this needs to be cleared up about adapters and iris control, as im seeing some confusion here:

nikon lenses CAN use the inexpensive adapters to control iris

canon lenses can NOT use inexpensive adapters to control iris

hence you cannot use a EF lens on the MFT mount and get iris control without RRM livelens, birger, or other expensive electronic addition

nikon lenses have a small lever within the mount that allows mechanical iris override, canons do not. no way around it. if you want to control a canon's iris, it's either the EF BMC, or a $500+ adapter. no ifs ands or buts

CineMac
09-26-2012, 01:59 PM
Thanks imdjay.

Yes, I should also clarify. I have manual Nikkor Ai's. The adapters I got were simple Nikon F to Canon EF mount adapters with no electronics.

yoclay
09-26-2012, 02:41 PM
this needs to be cleared up about adapters and iris control, as im seeing some confusion here:

nikon lenses CAN use the inexpensive adapters to control iris

canon lenses can NOT use inexpensive adapters to control iris

hence you cannot use a EF lens on the MFT mount and get iris control without RRM livelens, birger, or other expensive electronic addition

nikon lenses have a small lever within the mount that allows mechanical iris override, canons do not. no way around it. if you want to control a canon's iris, it's either the EF BMC, or a $500+ adapter. no ifs ands or buts

No if's ands or but's? Categorique?

My goodness what a lot of experts we have here.

Just for your information, you are wrong.
I am sitting here with a Canon 35/1.4 and an iris adapter on a GH2. NO VIGNETTING.
Same thing for a 50mm.

Want me to prove it?
Here you go - Canon 35/1.4 on GH2 (6400 ASA):

1/1600 sec Iris fully closed down
1220

1/15 sec Iris fully open
1221


Just so you know:
Where people mostly experience vignetting with Canon lenses and these iris adapters, is with Zooms, not primes.
Your mileage may vary.

imdjay
09-26-2012, 03:03 PM
No if's ands or but's? Categorique?

My goodness what a lot of experts we have here.

Just for your information, you are wrong.
I am sitting here with a Canon 35/1.4 and an iris adapter on a GH2. NO VIGNETTING.
Same thing for a 50mm.

Want me to prove it?
Here you go - Canon 35/1.4 on GH2 (6400 ASA):

1/1600 sec Iris fully closed down
1220

1/15 sec Iris fully open
1221


Just so you know:
Where people mostly experience vignetting with Canon lenses and these iris adapters, is with Zooms, not primes.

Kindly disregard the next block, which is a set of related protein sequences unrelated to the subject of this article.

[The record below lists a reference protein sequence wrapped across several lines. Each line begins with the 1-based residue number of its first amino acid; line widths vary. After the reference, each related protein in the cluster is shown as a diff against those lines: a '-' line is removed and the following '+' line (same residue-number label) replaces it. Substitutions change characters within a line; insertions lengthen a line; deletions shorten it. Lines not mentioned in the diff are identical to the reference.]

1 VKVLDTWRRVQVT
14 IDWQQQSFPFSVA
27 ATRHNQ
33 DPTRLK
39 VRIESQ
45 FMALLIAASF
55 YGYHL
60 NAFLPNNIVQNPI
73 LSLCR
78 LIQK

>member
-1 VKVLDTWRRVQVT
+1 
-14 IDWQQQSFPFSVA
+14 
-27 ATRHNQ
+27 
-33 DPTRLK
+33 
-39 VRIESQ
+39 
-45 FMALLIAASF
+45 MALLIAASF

Your mileage may vary.

don't be so quick to be rude... you're either confused and/or just not being specific, i can only assume from your description that you're referring to a kipon style adapter which "adds" an iris, it does not control the proper iris in the lens. i specifically referred to controlling the iris, not adding one with one of those adapters. it's this lack of being specific about what you're referring to that confuses people. brevity and clarity can coexist.

yoclay
09-26-2012, 03:10 PM
don't be so quick to be rude... you're either confused and/or just not being specific, i can only assume from your description that you're referring to a kipon style adapter which "adds" an iris, it does not control the proper iris in the lens. i specifically referred to controlling the iris, not adding one with one of those adapters. it's this lack of being specific about what you're referring to that confuses people. brevity and clarity can coexist.

To be brief, you stated that:


canon lenses can NOT use inexpensive adapters to control iris

The fact is that you can control iris, just not the one in the lens.
Which is what I already stated previous to your post and for which several folks have stated was impossible without vignetting.

So no if's and's or but's is definitely far too categorique.

Gabriel De Bourg
09-26-2012, 03:16 PM
The fact is that you can control iris, just not the one in the lens.

Again meaning, you can't control the iris. What you do is adding a secondary iris. I've used a Kipon adapter. Worked OK sometimes and other times it was just awful. It's is what it is - a workaround. It's not an ideal solution in the long run. Nikon G on the other hand has a mechanical lever, so there you DO control the iris in the lens. Which is what we mean by controlling the iris.